Plastic. It’s hard to escape, especially in our everyday lives. However, integrating small habits such as reusing home items can make a big difference.
“Tossed plastic goes away. It doesn’t disappear,” says Rachel Regula, who owns Little Spark Refill Shop in Rocky River, which offers an alternative to single-use plastic. “There’s a ton of plastic in our gorgeous lake, the lake we use for boating, fishing, even our drinking water. We need to shift our thinking.”
Refill shops like this are hoping to push that shift. Here’s how it works: bring a container — any container — to refill it with laundry soap, body lotion, dishwashing liquid and more. Shop staff weigh your empty container; you pay for the refreshed contents. Use. Repeat.
Since opening originally in Lakewood last October, Regula’s shop has refilled more than 5,640 plastic bottles — bottles that had a job and can still do that job, and are not in a landfill. That number continues to grow weekly.
Other every-day items can be switched out as well. Stop using two or three plastic straws per day. Instead, buy a pack of reusable metal straws for that daily coffee run. Instead of a dish sponge that will be thrown out eventually, a wooden dish scrubber lasts longer. You could even opt for a shampoo bar that uses zero packaging, or a compostable cling wrap for packing leftovers.
While these changes seem miniscule, they add up in the end. “It takes plastic 400 years to go away,” Regula says.
Ultimately, the goal is to make trips to a refill shop or station an errand as common as grocery shopping. “We’re here to walk you through creating a more sustainable home, and use products that are good for you and the environment,” Regula says.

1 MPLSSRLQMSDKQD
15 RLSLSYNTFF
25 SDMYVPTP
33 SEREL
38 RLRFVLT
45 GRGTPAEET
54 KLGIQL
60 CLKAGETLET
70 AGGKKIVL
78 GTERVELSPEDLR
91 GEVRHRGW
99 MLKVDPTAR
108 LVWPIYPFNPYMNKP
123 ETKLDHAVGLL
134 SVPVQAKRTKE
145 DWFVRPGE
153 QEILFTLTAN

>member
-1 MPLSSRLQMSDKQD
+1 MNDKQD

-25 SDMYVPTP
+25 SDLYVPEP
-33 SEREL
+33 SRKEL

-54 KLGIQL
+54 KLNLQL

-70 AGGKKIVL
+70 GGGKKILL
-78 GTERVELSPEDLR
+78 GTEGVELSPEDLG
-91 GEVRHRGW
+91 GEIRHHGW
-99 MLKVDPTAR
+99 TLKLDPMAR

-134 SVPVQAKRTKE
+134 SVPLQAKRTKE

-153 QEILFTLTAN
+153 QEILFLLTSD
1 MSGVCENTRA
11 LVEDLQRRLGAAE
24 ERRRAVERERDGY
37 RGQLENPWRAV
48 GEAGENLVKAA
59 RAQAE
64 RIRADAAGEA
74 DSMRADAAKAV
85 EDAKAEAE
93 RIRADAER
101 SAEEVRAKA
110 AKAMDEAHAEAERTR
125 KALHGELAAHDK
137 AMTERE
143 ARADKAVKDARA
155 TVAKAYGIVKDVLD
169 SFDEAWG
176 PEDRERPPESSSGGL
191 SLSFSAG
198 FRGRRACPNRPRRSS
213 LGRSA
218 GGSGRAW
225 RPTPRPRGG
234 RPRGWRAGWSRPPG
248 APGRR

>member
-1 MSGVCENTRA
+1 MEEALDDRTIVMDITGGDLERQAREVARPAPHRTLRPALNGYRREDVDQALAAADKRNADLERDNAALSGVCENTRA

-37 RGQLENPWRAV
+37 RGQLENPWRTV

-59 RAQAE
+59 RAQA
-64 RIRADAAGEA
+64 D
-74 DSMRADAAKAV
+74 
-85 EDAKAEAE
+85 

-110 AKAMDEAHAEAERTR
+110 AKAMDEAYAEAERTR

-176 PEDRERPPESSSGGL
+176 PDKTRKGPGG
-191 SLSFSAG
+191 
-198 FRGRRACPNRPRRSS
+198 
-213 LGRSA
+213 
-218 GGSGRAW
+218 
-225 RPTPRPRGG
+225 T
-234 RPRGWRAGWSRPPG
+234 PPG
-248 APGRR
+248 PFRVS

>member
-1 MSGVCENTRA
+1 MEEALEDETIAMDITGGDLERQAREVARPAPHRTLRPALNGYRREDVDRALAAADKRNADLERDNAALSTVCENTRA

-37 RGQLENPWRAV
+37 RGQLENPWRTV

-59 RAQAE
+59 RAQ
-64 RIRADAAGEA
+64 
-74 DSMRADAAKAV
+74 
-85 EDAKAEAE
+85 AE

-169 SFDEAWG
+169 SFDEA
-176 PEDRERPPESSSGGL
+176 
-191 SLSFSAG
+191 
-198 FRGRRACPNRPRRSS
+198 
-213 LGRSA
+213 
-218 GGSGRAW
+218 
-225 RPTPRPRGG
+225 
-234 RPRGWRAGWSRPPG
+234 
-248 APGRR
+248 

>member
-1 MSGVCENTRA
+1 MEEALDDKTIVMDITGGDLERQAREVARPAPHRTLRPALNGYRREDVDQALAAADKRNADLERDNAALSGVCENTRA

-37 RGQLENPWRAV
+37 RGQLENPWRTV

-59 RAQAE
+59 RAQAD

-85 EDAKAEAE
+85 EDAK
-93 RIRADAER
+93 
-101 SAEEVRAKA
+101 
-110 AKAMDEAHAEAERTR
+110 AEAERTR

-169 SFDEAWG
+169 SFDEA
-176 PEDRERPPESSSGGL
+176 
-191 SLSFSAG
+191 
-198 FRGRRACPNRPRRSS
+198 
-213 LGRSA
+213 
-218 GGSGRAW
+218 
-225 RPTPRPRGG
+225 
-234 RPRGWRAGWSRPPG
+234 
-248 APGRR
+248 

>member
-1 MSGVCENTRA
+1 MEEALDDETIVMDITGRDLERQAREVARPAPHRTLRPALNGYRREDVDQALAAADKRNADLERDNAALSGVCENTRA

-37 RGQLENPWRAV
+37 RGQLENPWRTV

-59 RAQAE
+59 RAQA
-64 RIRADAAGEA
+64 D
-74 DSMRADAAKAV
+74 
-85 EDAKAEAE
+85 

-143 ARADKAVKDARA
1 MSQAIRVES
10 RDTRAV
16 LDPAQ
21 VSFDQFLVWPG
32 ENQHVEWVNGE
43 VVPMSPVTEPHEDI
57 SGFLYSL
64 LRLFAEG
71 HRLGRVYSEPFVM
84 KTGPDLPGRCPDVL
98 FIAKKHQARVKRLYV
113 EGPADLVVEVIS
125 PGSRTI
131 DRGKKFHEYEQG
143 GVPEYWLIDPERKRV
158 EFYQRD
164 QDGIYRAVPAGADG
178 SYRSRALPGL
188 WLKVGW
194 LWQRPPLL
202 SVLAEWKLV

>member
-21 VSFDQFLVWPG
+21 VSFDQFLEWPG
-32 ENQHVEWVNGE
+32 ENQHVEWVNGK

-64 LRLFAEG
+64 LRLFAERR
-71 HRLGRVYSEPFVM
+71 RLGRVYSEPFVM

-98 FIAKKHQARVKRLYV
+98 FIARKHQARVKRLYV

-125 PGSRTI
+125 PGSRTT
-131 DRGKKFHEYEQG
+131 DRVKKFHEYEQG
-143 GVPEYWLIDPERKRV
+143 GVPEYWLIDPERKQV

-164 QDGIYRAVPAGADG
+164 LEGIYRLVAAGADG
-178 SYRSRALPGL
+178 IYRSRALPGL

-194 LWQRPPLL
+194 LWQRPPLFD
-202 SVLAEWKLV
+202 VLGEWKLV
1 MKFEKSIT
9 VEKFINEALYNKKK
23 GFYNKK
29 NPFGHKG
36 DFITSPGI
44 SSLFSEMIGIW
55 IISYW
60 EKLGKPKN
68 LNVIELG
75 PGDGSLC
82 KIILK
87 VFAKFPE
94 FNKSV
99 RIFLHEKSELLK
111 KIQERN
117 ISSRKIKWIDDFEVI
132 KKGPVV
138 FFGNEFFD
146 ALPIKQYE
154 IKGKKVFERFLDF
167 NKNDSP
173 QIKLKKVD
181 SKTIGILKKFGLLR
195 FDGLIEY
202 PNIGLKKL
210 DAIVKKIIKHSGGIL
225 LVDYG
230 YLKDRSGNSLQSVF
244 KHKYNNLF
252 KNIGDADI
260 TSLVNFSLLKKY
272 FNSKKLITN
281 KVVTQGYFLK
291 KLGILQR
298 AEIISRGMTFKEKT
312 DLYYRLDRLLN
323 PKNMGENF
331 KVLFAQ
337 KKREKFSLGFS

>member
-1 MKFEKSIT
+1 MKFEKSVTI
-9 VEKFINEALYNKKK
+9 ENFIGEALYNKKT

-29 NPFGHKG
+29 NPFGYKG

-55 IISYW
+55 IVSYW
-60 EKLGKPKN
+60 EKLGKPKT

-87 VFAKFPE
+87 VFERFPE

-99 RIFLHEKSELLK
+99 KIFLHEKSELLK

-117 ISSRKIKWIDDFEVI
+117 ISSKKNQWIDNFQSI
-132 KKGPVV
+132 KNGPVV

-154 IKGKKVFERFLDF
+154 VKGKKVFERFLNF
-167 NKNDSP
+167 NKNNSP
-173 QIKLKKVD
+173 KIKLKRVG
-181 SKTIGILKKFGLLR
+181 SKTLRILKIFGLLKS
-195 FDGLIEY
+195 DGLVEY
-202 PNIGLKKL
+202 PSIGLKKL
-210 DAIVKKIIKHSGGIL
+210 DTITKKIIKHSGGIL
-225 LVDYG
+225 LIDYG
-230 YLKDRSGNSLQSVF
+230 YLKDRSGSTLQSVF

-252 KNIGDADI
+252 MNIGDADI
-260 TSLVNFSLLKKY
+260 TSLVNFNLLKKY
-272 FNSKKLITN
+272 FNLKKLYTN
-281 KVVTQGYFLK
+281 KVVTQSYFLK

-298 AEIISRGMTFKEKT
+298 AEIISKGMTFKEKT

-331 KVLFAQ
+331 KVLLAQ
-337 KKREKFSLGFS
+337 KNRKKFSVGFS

Going Greener: Rachel Regula, owner of Little Spark Refill Shop gives us three simple eco-friendly steps for the home you might not know about.
Home Green Home
Don’t know how much electricity your house is using? Schedule an energy audit. This will give you an overview of where energy can be saved. “We had an auditor from the Illuminating Co.,” Regula says. “They changed our bulbs to LED for us. They offered us a rebate on a smart thermostat. It was so simple and effective.”
Although seemingly innocent, dryer sheets can create more waste and even harm your dryer in the process. “There are no federal regulations regarding what goes into them,” says Regula. Try line-drying items or using reusable wool balls instead in order to save on energy and avoid dryer sheets.“They last for a thousand dry cycles.”
When it comes to trash day, take that extra step and make sure those hard-to-recycle items get squared away. Services such as TerraCycle specialize in all things most recycling centers won’t touch. “They take disposable contact lenses and blister packs, old plastic pens, used food storage containers,” Regula says.
Composting 101: Forty percent of purchased edible food ends up in landfills, so composting has proven to be an eco-friendly solution. Here’s three things to know.
First, get a trusty bucket. Second, make sure you’re setting aside the right type of waste to be composted. “We can compost anything that was once edible,” says Daniel Brown, co-founder of Rust Belt Riders, a local composting company. Most home composting piles are a combination of fruit and vegetable scraps, coffee grounds and eggshells. But not everything can go in there. Items such as meat, dairy and bones are typically not used for a house pile.
To ensure a thriving compost pile, balance is key. The pile needs to be one part nitrogen-based materials such as grass clippings, veggies and fruits and two parts carbon-based materials such as wood chips, newspaper and straw. “The best intentions can lead to a pile with too much waste. That’s too much nitrogen and not enough carbon,” says Brown. Then, wetting the pile with a watering hose just a bit ensures an even breakdown between the chemicals.
After two or three days, the pile will take on a life of its own and become hot to the touch in the middle. Get a thermometer to check if it’s getting to the right temperature — above 131 degrees for at least 48 hours. If it falls too low, get a gardening fork and turn the materials around and check again in 24 hours. “Piles that are too dry, too inert don’t reach temperatures required for effective decomposition,” says Brown.